Risk & Compliance

Hillary Clinton to Tap Former Wall Street Regulator as CFO

The regulator, former CFTC Commissioner Gary Gensler, was a key player in the fight to impose tougher rules on Wall Street.
Katie Kuehner-HebertApril 17, 2015
Hillary Clinton to Tap Former Wall Street Regulator as CFO

In a move seen as an appeal to the progressive wing of the Democratic Party, Hillary Clinton is reportedly going to tap Gary Gensler, former regulator and advocate of the Dodd-Frank legislation, to be her presidential campaign’s chief financial officer, according to a Bloomberg exclusive Thursday. The information was obtained from an unnamed Democratic source.

While Gensler was a former partner at Goldman Sachs, he served for President Barack Obama as chairman of the Commodity Futures Trading Commission and was a key player pushing for tighter rules for Wall Street. Gensler also served in President Bill Clinton’s Treasury Department.

“For Clinton, who has been fighting her left flank’s concern that she is too cozy with Wall Street, Gensler is a notable hire,” Bloomberg wrote. “He became known as someone with sharp elbows — even during his negotiations within the Obama administration — in his push for tighter regulation.”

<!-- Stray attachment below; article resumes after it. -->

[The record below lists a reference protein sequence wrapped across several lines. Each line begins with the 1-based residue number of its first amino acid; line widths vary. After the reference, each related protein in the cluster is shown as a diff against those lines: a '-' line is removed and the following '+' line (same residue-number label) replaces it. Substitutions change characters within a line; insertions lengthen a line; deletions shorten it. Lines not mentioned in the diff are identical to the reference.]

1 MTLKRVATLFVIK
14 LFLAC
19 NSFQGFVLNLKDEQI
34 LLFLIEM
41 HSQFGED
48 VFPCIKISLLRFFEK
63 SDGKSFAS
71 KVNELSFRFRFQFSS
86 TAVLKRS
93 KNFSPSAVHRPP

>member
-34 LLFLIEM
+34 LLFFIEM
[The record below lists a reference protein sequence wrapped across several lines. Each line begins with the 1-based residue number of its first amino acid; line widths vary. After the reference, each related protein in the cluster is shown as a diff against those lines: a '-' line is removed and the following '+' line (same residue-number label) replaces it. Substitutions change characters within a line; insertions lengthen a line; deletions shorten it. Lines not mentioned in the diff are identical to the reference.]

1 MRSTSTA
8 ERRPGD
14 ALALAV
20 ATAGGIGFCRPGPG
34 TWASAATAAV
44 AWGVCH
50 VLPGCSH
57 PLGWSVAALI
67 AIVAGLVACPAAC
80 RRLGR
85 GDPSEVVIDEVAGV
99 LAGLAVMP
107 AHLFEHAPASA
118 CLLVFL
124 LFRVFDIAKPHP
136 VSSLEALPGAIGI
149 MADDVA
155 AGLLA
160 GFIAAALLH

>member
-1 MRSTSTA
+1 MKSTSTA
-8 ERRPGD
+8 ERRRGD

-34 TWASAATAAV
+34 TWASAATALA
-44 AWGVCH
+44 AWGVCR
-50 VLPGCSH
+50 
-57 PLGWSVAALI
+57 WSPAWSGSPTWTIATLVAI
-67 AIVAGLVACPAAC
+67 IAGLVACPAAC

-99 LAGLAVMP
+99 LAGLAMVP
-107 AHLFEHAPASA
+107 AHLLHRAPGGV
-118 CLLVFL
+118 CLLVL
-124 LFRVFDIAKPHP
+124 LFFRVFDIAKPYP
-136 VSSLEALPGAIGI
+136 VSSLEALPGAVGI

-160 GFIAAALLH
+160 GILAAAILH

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The news service says the move is to also ease tensions among progressive groups because they favor Massachusetts Senator Elizabeth Warren, who has said she will not run against Clinton. Warren was the brainchild behind the Consumer Financial Protection Bureau.

“While Gensler’s hire is unlikely to assuage those concerns entirely, it would put a trusted financial reform player into a senior role in the Clinton campaign,” Bloomberg wrote.

For now, Clinton is striving for a populist tone on her “listening tour,” such as when she chatted with a roundtable at Kirkwood Community College in Cedar Rapids, Iowa, after road-tripping from New York to the Midwest state in a van.

“There’s something wrong when hedge fund managers pay less in taxes than nurses or the truckers I saw on I-80,” Clinton reportedly told the group. “I think it’s fair to say that if you look across the country, the deck is stacked in favor of those already at the top.”